- May/45, p.2 – “Report to hand that Ray Raimondo, flying “Mossies”, has been upped to Flight Lieutenant (nice work, Ray). Picked up a lot of back pay into the bargain—and promptly ran into Bruce Paterson and Bert Grundle just before they left for home…And Ray is also a proud father to boot, which means another track man for us in the near future.”
514 – Ray, - CSM (Company ‘E’ - ?)
SM-Ray, - CSM (Company ‘E’ - ?)SM-Ray, - CSM (Company ‘E’ - ?)-2SM-Ray, - CSM (Company ‘E’ - ?)-3
(PH002293) (PH002293-2) (PH002293-3)
515 - Razzo, George – Private Canadian Army Overseas
- Vol.18/1942/No.2-Feb. p.14 – “Paul and George Razzo wind up the service brothers act. Paul is in England with the Canadian Forestry Corps, with brother George serving in the Royal Canadian Engineers.”
- Mar/44, p.2 - “Paul Razzo is out of hospital and back again at the job of depleting Scotland’s timber reserves. Paul runs a caterpillar along with brother George…”
- Jul/44, p.4 – (M-65519) 15
th CFC CA England “…Am doing all right, but sometimes we get a bit fed up in this place. Have changed my address to above so hope you will send the News Letters along. The doodle bugs sure came over last night – and boy, when they hit the water they do make an explosion. Thanks for the cigarettes which are very much appreciated.”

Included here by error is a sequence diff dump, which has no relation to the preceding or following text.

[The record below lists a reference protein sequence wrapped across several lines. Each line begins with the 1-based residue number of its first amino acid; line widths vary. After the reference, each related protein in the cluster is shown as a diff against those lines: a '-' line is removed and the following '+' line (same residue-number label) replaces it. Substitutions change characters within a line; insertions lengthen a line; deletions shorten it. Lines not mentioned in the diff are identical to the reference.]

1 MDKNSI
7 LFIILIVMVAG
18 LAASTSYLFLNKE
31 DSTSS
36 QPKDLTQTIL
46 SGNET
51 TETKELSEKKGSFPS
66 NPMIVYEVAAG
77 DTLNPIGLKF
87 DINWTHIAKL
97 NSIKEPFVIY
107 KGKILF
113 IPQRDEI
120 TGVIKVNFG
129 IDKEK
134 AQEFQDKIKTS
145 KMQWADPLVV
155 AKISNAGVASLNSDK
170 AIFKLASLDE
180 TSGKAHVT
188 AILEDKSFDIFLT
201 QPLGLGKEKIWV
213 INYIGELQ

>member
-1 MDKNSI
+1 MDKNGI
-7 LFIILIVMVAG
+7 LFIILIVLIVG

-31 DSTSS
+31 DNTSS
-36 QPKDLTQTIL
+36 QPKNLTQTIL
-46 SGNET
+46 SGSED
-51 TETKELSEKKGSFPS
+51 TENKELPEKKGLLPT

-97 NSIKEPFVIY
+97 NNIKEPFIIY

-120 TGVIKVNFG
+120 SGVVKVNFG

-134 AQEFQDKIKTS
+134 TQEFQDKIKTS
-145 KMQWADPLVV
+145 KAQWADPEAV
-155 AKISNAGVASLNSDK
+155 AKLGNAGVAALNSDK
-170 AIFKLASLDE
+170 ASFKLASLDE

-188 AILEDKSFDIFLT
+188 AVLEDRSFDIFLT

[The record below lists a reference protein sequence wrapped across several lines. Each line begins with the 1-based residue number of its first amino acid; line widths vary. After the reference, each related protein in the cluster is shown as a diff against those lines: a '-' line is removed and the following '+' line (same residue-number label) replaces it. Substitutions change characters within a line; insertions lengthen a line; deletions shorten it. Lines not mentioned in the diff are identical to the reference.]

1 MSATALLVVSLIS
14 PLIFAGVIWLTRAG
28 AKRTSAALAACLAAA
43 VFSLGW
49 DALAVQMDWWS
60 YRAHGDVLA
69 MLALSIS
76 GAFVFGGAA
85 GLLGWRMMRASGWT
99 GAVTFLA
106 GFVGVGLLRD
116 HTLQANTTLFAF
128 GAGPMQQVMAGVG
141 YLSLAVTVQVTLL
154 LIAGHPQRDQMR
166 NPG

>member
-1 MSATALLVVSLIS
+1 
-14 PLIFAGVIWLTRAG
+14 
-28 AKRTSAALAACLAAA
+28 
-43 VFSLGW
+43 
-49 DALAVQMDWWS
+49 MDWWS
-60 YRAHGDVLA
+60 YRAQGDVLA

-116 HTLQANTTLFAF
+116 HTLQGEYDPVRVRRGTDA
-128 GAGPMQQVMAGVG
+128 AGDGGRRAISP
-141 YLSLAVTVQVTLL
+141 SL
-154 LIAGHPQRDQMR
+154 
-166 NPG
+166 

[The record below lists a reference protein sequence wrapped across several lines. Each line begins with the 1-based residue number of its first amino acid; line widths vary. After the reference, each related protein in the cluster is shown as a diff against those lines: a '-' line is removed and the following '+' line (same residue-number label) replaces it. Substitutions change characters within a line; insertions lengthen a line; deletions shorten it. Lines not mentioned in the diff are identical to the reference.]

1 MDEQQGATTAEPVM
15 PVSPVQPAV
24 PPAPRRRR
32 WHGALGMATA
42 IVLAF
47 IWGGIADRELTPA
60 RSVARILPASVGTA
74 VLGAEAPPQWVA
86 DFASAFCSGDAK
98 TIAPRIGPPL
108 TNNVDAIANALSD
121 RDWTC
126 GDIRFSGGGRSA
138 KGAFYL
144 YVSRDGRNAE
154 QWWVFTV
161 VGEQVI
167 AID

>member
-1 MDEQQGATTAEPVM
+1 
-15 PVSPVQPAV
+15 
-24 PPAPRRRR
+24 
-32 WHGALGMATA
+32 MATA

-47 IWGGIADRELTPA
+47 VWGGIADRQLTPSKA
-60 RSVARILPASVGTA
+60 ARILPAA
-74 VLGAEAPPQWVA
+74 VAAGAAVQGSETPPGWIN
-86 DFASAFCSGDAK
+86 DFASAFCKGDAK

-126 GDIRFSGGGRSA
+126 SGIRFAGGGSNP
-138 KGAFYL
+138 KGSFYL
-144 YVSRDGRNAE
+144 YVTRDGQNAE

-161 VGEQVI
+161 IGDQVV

516 - Razzo, Paul – Private Canadian Army Overseas
- Vol.18/1942/No.2-Feb. p.14 – “Paul and George Razzo wind up the service brothers act. Paul is in England with the Canadian Forestry Corps, with brother George serving in the Royal Canadian Engineers.”
- Apr/43, p.2 – 29
th Coy CFC Overseas “Received your gift of cigarettes OK and they were very much appreciated. All the Powell River boys in this unit are in good health. We haven’t a very big outfit, but we cut from 20 to 25 thousand a day. This is small stuff to the Powell River crowd, but not bad over here.”
- Vol.20/1944/No.3-Mar. p.13 – (in a list of those who have married) “Have you forgotten…Paul Razzo…?